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Bad news for egg lovers



Cancel the cheese omelet. There are sobering news for egg lovers who have gladly gobbled up their favorite breakfast since dietrich guidelines for Americans 2015-2020 no longer limited how much dietary cholesterol or how many eggs they could eat.

A major new northwestern medical study reports adults who ate more eggs and dietary cholesterol had a significantly higher risk of cardiovascular disease and death from any cause.

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"The home message is really about cholesterol, which happens to be high in eggs and specifically egg yolks," says the corresponding study author Norrina Allen, associate professor in Prevention Medicine at the Northwestern University Feinberg School of Medicine. "As part of a healthy diet, people need to consume lower amounts of cholesterol. People who consume less cholesterol have a lower risk of heart disease." [22659002] Egg yolks are one of the richest sources of dietary cholesterol among all commonly consumed foods. A large egg has 1

86 mg of dietary cholesterol in the yolk.

Other animal products, such as red meat, processed meat and high-milk dairy products (butter or whipped cream) also have high cholesterol content, said senior author Wenze Zhong, a post-doctoral in Northwestern Prevention Medicine.

Debate on disease

If eating dietary cholesterol or eggs is linked to cardiovascular disease and death has been discussed for decades. Eating less than 300 mg of dietary cholesterol per day was the guideline notification before 2015. However, the latest dietary guidelines omitted a daily limit on dietary cholesterol. The guidelines also include a weekly egg consumption as part of a healthy diet.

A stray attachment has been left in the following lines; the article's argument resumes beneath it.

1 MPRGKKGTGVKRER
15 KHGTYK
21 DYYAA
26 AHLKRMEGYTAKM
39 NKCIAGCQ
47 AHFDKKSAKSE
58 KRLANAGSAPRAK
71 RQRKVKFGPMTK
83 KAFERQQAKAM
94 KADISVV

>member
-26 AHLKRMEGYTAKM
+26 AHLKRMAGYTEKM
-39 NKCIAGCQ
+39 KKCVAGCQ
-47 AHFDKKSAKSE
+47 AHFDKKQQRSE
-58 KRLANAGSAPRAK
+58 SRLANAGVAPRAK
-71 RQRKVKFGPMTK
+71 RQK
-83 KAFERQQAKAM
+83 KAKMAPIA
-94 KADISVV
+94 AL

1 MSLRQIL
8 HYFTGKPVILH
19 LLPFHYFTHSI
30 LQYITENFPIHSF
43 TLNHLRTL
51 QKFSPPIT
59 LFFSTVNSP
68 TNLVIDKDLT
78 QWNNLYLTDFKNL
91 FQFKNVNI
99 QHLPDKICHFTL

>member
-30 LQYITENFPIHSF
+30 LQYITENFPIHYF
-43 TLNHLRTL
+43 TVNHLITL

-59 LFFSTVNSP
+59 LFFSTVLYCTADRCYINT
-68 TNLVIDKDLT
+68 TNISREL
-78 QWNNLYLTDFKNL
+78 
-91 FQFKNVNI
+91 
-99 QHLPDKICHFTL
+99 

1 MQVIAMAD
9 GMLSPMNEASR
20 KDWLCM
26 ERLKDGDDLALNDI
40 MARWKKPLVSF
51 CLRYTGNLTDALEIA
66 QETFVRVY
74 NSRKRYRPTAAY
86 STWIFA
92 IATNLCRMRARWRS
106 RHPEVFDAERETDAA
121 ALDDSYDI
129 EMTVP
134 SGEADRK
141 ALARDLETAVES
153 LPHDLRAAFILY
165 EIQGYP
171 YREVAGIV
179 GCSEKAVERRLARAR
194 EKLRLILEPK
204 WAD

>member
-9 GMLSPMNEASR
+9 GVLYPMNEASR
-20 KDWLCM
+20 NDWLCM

An adult in the United States averages 300 mg per day of cholesterol and eats about three or four eggs per week.

The survey finding means the current US dietary guidelines for dietary cholesterol and eggs may need to be evaluated, the authors said.

The proof of eggs has been mixed. Previous studies found that eggs did not increase the risk of cardiovascular disease. But these studies generally had a less diverse sample, shorter follow-up time and limited ability to adapt to other parts of the diet, Allen said.

"Our study showed if two people had exactly the same diet and the only difference in diet was eggs, then you could directly measure the effect of egg consumption on heart disease," Allen said. "We found cholesterol, regardless of source, was associated with an increased risk of heart disease.

Exercise, overall dietary quality and the amount and type of dietary fat did not change the relationship between dietary cholesterol and cardiovascular disease and death risk.

The study looked at pooled data on 29,615 American furious and ethnically diverse adults from six prospective cohort studies for up to 31 years of follow-up.

It was found that eating 300 mg of dietary cholesterol per day was associated with 17 percent higher risk of incidence of cardiovascular disease and 18 percent higher risk of serious deaths, cholesterol being the driving force independent of saturated fat consumption and other dietary fats

  • Eating three to four eggs per week was associated with 6 percent higher risk of cardiovascular disease and 8
  • Should I Stop Eating Eggs?

    Because of the study, people should keep low olesterol intake is low by reducing cholesterol-rich foods such as eggs and red meat in their diets.

    But do not prevent eggs and other cholesterol-rich foods entirely from meals, Zhong said, since eggs and red meat are good sources of important nutrients such as important amino acids, iron and choline. Instead, you choose egg white instead of whole eggs or eat whole eggs in measure.

    "We want to remind you that cholesterol is found in eggs, especially egg yolks, and it has a deleterious effect," Allen said, who cooked scrambled eggs for her children that morning. "Eat them in moderation."

    Dietary intake calculation

    Diet data was collected using food frequency issues or by taking a diet history. Each participant received a long list of what they had eaten for the previous year or month. The data was collected during a single visit. The study had up to 31 years of follow-up (median: 17.5 years), during which 5,400 cardiovascular diseases and 6,132 serious deaths were diagnosed.

    One major limitation of the study is the participants' long-term eating habits were not assessed.

    "We have a snapshot of what their eating patterns looked like," Allen said. "But we think they represent an appreciation of a person's diet intake. Yet, people may have changed their diet, and we can't tell it."

    Other Northwestern authors include: Linda Van Horn, Marilyn Cornelis, Dr. John Wilkins, Dr. Hongyan Ning, Mercedes Carnethon, Dr. Philip Greenland, Lihui Zhao and Dr. Donald Lloyd-Jones.


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